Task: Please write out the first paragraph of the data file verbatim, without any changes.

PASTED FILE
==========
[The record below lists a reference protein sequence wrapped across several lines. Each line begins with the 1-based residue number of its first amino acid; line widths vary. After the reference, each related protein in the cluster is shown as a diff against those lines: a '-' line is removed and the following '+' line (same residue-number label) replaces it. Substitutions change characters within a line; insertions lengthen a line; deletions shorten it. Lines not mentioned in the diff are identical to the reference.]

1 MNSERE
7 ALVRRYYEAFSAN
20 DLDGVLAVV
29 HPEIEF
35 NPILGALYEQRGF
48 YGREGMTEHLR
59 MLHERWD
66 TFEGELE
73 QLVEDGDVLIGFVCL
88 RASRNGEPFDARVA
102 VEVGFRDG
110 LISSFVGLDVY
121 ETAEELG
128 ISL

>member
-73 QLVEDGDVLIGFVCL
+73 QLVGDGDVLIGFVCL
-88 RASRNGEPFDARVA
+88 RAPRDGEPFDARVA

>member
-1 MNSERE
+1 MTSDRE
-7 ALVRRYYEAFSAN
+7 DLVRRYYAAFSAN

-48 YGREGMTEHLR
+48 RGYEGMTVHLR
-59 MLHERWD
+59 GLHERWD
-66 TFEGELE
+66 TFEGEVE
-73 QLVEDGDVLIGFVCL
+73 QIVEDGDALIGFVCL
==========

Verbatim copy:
[The record below lists a reference protein sequence wrapped across several lines. Each line begins with the 1-based residue number of its first amino acid; line widths vary. After the reference, each related protein in the cluster is shown as a diff against those lines: a '-' line is removed and the following '+' line (same residue-number label) replaces it. Substitutions change characters within a line; insertions lengthen a line; deletions shorten it. Lines not mentioned in the diff are identical to the reference.]